Here’s a way to make your June more festive: The Yellow Submarine has been digitally restored for DVD and Blu-ray.
As posted in KadmusArts Culture News, the 1968 film created for The Beatles is now available in brighter colors, clearer sounds, and meticulous artistry. The Yellow Submarine is just plain brilliantly cool.
Created by art director and production designer, Heinz Edelmann, directed by George Dunning, and written by Lee Minoff, Al Brodax, Jack Mendelsohn and Erich Segal (yes, that Erich Segal), Yellow Submarine took two years to make. They used fourteen different scripts, forty animators, and one hundred and forty technical artists.
The key player was Edelmann, designer, illustrator, and teacher. Born in born Ústí Nad Labem, Czech Republic, Edelmann was a professor at the Stuttgart Academy of Fine Arts for thirty years. Inspired by Edelmann’s concepts, the innovative animation process incorporated still photos, freeform rotoscoping and watercolors, and transparent tape along with traditional cel animation. Taken together, the film not only appears to sum-up all the flair of the sixties’ generation, but Edelmann’s design created a whole vision of the possibilities of animation, design, and story telling.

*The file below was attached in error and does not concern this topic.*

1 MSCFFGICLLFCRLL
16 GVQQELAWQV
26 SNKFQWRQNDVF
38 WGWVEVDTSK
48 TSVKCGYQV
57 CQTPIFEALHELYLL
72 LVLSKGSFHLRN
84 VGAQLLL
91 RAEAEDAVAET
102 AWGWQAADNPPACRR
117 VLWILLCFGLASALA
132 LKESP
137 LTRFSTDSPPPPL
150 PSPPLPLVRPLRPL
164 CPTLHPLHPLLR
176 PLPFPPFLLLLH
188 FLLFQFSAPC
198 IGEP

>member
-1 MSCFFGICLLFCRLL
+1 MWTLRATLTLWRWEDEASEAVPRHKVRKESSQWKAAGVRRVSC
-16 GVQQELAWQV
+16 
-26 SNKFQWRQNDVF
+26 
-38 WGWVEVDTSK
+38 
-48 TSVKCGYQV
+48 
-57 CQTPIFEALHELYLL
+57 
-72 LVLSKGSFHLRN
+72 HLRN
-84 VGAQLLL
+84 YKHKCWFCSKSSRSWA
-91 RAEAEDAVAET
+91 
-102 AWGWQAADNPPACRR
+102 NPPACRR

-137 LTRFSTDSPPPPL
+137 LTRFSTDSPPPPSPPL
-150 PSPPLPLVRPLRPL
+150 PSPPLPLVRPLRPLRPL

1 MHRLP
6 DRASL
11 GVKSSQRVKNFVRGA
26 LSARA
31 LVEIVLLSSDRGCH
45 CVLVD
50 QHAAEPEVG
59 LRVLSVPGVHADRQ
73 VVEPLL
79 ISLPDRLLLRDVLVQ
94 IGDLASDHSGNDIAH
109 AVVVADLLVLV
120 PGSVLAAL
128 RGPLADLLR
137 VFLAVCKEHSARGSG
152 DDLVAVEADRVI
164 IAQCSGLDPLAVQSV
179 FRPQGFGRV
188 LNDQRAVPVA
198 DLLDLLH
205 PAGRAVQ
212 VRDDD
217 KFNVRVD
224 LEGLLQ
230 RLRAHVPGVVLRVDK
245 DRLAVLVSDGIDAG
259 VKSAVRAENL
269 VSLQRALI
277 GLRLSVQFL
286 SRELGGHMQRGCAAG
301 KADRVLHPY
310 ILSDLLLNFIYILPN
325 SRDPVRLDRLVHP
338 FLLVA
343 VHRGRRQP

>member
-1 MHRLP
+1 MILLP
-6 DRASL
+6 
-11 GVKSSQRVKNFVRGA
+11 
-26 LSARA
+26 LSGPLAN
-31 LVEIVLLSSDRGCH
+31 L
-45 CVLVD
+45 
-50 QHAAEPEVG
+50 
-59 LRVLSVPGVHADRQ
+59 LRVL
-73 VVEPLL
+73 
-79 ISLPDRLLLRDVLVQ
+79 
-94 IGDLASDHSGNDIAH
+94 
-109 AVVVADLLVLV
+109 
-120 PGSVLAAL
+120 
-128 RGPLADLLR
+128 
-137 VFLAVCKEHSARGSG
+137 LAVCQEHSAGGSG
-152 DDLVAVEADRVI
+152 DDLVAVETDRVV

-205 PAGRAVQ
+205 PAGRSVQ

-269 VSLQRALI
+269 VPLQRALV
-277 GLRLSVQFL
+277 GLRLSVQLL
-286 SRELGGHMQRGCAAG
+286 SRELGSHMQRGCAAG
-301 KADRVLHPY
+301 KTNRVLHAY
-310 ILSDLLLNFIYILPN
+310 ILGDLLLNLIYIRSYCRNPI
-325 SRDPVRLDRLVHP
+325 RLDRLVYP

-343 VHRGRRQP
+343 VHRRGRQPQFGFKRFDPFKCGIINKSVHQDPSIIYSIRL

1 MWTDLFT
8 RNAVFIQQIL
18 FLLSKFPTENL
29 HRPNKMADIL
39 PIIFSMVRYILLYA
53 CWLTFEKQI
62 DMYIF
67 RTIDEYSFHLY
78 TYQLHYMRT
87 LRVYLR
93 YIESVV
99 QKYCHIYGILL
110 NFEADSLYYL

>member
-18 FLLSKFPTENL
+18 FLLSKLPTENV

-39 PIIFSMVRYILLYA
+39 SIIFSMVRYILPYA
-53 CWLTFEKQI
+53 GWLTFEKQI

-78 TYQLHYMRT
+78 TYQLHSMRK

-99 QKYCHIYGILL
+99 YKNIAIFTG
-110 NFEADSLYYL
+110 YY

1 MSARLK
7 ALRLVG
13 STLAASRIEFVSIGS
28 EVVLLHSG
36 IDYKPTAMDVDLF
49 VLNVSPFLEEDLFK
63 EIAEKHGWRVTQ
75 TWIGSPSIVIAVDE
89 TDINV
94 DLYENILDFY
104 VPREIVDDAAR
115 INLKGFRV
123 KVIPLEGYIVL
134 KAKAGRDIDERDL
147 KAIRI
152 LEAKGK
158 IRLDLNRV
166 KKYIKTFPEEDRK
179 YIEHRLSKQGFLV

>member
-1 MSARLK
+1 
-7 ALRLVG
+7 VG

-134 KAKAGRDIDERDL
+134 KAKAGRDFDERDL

The restored release includes an essay by John Lasseter. (Of course, Lasseter would love this film!) Lasseter writes, “As a fan of animation and as a filmmaker, I tip my hat to the artists of Yellow Submarine, whose revolutionary work helped pave the way for the fantastically diverse world of animation that we all enjoy today.”
In Pepperland, the Beatles battle the Blue Meanies, who hate music. How can the Blue Meanies of the world stand a chance against Eleanor Rigby, When I’m Sixty-Four, Lucy in the Sky with Diamonds, Nowhere Man, All Together Now, and All You Need is Love?
As Edelmann, who died in 2009, described it in an interview, “rock and roll meets innocence.”
Go watch and sing-a-long. Isn’t this a perfect inspiration for a festive season of fun?
- Bill Reichblum